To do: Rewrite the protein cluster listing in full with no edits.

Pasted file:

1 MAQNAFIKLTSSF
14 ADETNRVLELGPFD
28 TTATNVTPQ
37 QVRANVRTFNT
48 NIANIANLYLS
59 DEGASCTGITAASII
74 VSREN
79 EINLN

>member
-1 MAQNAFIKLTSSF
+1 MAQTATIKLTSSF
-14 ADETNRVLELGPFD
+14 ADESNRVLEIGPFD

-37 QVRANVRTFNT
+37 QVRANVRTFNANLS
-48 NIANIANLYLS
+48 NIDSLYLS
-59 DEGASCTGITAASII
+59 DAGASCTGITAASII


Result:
1 MAQNAFIKLTSSF
14 ADETNRVLELGPFD
28 TTATNVTPQ
37 QVRANVRTFNT
48 NIANIANLYLS
59 DEGASCTGITAASII
74 VSREN
79 EINLN

>member
-1 MAQNAFIKLTSSF
+1 MAQTATIKLTSSF
-14 ADETNRVLELGPFD
+14 ADESNRVLEIGPFD

-37 QVRANVRTFNT
+37 QVRANVRTFNANLS
-48 NIANIANLYLS
+48 NIDSLYLS
-59 DEGASCTGITAASII
+59 DAGASCTGITAASII